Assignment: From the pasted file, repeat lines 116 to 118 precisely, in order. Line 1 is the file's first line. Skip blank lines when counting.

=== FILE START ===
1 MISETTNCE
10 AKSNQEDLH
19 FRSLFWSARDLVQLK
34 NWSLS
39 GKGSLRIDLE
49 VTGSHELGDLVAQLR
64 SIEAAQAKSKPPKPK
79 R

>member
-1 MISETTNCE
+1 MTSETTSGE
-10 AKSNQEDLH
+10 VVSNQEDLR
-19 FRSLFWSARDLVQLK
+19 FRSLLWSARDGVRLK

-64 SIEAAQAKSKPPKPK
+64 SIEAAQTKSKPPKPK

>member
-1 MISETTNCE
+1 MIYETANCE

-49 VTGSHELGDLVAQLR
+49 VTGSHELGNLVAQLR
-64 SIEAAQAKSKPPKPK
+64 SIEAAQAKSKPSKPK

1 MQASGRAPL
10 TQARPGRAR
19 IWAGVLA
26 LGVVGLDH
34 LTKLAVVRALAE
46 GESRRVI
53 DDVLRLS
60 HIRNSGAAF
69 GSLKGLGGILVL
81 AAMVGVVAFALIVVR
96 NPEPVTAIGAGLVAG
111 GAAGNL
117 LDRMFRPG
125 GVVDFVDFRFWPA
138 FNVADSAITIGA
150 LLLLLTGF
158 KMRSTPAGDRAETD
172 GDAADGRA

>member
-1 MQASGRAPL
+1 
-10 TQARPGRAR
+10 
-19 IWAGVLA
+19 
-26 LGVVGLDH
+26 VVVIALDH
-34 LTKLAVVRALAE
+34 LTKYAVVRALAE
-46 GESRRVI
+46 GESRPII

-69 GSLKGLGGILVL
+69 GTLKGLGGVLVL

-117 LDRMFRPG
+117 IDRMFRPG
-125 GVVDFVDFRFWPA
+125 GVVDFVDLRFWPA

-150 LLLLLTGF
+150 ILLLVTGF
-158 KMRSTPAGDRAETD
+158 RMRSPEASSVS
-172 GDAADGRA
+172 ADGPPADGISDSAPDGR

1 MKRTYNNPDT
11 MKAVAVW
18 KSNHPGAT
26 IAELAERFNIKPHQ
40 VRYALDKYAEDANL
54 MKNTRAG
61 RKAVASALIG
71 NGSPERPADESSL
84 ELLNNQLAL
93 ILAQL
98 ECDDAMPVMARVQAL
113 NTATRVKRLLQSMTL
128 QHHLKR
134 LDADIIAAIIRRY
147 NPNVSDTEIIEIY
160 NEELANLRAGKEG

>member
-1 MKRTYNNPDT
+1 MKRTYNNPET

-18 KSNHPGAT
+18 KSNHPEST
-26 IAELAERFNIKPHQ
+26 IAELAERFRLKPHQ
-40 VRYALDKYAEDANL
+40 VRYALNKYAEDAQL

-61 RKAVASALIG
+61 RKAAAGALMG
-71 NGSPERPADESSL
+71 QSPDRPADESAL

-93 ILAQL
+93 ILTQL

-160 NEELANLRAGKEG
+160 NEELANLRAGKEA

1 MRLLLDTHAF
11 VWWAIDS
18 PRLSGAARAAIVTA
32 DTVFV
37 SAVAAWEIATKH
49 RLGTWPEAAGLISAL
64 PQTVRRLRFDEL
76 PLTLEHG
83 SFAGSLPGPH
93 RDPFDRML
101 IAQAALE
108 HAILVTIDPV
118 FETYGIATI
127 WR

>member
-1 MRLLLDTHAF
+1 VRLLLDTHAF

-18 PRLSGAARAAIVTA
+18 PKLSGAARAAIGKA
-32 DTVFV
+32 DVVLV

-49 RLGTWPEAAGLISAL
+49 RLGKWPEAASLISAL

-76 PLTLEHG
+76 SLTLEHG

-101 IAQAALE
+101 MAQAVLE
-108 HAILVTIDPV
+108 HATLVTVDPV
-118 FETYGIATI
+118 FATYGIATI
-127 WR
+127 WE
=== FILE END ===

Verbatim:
-1 MRLLLDTHAF
+1 VRLLLDTHAF

-18 PRLSGAARAAIVTA